EBNF: A Notation for Describing Syntax. n Languages and Syntax n EBNF Descriptions and Rules n More Examples of EBNF n Syntax and Semantics n EBNF Description of Sets n Advanced EBNF (recursion). Quote of the Day.
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nLanguages and Syntax
nEBNF Descriptions and Rules
nMore Examples of EBNF
nSyntax and Semantics
nEBNF Description of Sets
nAdvanced EBNF (recursion)
“When teaching a rapidly changing technology, perspective is more important than content.”
EBNF is a notation for formally describing syntax: how to write symbols in a language. We will use EBNF to describe the syntax of Java. But there is a more compelling reason to begin our study of programming with EBNF: it is a microcosm of programming. There is a strong similarity between the control forms of EBNF and the control structures of Java: sequence, decision, repetition, recursion, and the ability to name descriptions. There is also a strong similarity between the process of writing EBNF descriptions and writing Java programs. Finally studying EBNF introduces a level of formality that will continue throughout the semester.
digitÜ 0123456789
integerÜ [+]digit{digit}
digit is defined as any of the alternatives0 through 9
integer is defined as a sequence of three items: (1) an optional sign (if it is included, it must be the alternative+ or ), followed by (2) any digit, followed by (3) a repetition of zero or more digits.
The integer RHS combines and illustrates all EBNF
control forms: sequence, option, alternative, repetition.
In the integer EBNF rule, start with the optional sign; discard the option. Next in the sequence is a digit: choose the 7 alternative. Next in the sequence is a repetition; choose 0 repetitions. End of symbol & integer reached.
In the integer EBNF rule, start with the optional sign; include the option; choose the + alternative. Next in the sequence is a digit: choose the 1 alternative. Next in the sequence is a repetition; choose 2 repetitions; choose the 2 alternative for the first; choose the 7 alternative for the second. End of symbol & integer reached.
Tabular Proof Replacement Rules
(1) Replace a name (LHS) by its definition (RHS)
(2) Choose an alternative
(3) Include or Discard an Option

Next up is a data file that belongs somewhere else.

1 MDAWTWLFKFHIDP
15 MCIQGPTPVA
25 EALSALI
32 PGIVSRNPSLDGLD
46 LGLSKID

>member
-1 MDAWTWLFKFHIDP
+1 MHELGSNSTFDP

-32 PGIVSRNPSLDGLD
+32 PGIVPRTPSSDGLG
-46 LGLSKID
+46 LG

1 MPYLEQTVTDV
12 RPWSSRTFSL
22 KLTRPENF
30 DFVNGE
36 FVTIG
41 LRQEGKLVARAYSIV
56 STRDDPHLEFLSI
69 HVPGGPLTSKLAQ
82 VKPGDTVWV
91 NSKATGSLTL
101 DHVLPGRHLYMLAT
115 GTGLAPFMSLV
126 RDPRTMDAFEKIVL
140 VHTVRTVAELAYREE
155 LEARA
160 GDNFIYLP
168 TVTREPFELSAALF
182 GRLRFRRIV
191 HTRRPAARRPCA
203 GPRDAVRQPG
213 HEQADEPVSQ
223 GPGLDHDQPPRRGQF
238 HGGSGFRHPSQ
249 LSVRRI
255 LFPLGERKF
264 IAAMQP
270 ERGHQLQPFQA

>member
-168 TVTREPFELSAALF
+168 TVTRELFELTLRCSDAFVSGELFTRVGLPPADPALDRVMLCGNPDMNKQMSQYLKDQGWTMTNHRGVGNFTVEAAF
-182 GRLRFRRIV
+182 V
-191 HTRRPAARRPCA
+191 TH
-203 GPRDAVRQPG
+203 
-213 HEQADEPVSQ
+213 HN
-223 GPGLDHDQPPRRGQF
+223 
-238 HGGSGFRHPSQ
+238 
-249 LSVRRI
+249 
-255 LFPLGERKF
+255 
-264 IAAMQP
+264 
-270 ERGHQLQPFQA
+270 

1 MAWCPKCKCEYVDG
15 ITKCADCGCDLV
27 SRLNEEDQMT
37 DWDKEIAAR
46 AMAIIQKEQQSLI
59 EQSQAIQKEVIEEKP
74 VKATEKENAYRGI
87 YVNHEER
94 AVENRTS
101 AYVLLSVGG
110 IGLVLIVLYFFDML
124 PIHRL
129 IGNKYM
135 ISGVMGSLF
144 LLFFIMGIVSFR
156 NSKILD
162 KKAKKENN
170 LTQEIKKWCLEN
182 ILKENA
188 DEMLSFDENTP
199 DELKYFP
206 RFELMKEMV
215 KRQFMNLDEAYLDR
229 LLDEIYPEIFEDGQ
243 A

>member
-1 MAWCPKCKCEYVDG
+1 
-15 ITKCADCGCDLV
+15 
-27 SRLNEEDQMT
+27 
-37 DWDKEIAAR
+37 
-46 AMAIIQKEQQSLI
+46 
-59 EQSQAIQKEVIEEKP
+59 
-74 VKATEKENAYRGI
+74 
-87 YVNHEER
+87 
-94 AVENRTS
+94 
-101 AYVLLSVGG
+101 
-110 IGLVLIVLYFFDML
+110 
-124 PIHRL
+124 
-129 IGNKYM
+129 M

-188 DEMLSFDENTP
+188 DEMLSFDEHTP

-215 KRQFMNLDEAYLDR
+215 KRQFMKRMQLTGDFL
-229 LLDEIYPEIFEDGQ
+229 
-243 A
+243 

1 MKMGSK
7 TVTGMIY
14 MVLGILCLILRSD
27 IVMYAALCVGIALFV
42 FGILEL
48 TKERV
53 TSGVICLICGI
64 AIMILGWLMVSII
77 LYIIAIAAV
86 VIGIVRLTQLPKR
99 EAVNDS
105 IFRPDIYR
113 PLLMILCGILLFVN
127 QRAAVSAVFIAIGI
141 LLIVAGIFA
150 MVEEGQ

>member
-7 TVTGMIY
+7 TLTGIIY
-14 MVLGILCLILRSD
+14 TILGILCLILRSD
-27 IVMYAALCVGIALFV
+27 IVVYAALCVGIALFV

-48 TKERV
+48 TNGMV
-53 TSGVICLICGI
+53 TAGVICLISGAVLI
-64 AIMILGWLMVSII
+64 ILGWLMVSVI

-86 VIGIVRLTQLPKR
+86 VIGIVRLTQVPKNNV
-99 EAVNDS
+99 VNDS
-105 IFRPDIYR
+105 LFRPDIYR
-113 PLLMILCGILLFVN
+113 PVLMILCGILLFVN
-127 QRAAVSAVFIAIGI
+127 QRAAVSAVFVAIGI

(4) Choose the number of repetitions
Status Reason
integerGiven
[+]digit{digit} Replace LHS by RHS (1)
[+]digit{digit} Chose + alternative (2)
+digit{digit} Include option (3)
+1{digit} Replace digit by 1 alternative (1&2)
+1digit digitChoose two repetitions (4)
+12digitReplace digit by 2 alternative (1&2)
+127 Replace digit by 7 alternative (1&2)
integer
[+]
digit
{digit}
[+]
1
digit
digit
+
2
7
A graphical proof replaces multiple (equivalent) tabular proofs, since the order of rule application (which is unimportant) is often absent in graphical proofs.
signÜ +
digitÜ 0123456789
integerÜ [sign]digit{digit}
xÜ +
yÜ 0123456789
zÜ [x]y{y}
These two descriptions are not identical but they are equivalent: Although they use different EBNF rule names (consistently), asking whether a symbol is an integer is the same as asking whether the symbol is a z.
A “simplified but equivalent” definition of integer?
signÜ +
digitÜ 0123456789
integerÜ [sign]{digit}
A “good” definition of integers with commas (1,024)?
signÜ +
commadigitÜ 0123456789,
commaintegerÜ [sign]commadigit{commadigit}
Both definitions classify “nonobvious” symbols as legal integer or commainteger. Find such symbols.
Allow nonadjacent embedded underscores to add a special structure to a number
2_10_54
1_800_555_1212
1_000_000 (compared to 1000000; figure each value fast)
Define structuredinteger
digitÜ 0123456789
structuredintegerÜ [sign]digit{[_]digit}
Semantically, the underscore is ignored
1_2 has the same meaning as 12
How can we fix the date problem: 12_5_1987 and 1_25_1987
0
1
2
3
4
5
6
7
8
9
0
1
2
3
4
5
6
7
8
9
+

integer
Which Syntax chart for integer is simpler? The previous one (because it is smaller) or this one (because it it doesn’t need another name for digit)?
integerlistÜinteger{,integer}
integersetÜ ([integerlist])
Status Reason
integersetGiven
([integerlist]) Replace integerset by its RHS
(integerlist) Include option
(integer{,integer}) Replace integerlist by its RHS
(5{,integer}) Lemma: 5 is an integer
(5,integer,integer) Choose two repetitions
(5,2,integer) Lemma: 2 is an integer
(5,2,11) Lemma: 11 is an integer
integerrangeÜinteger[..integer]
integerlistÜintegerrange{,integerrange}
integersetÜ ([integerlist])
A directly recursive EBNF rule has its LHS in its RHS
r1Ü Ar1
We read this as r1 is defined as the choice of nothing or an A followed by an r1. The symbols recognized as an r1 are of the form An, n³ 0. Proof that AAA is an r1
r1Given
Ar1Replace r1 by the second alternative in its RHS
AAr1Replace r1 by the second alternative in its RHS
AAAr1Replace r1 by the second alternative in its RHS
AAA Replace r1 by the first (empty) alternative in its RHS
This rule is equivalent to r1Ü{A}
To recognize symbols of the form form An Bn , n³ 0 we cannot write r1Ü{A}{B}, because nothing constrains us choosing different repetitions of A and B: AAB
The recursive rule r1Ü Ar1B works, because each choice of the second alternative uses exactly one A and one B. Proof that AAABBB is an r1
r1Given
Ar1B Replace r1 by the second alternative in its RHS
AAr1BB Replace r1 by the second alternative in its RHS
AAAr1BBB Replace r1 by the second alternative in its RHS
AAABBB Replace r1 by the first (empty) alternative in its RHS
Symbols of the form form An Bn , n³ 0
Read the EBNF Handout (all but Section 2.7)
See next slide for more problems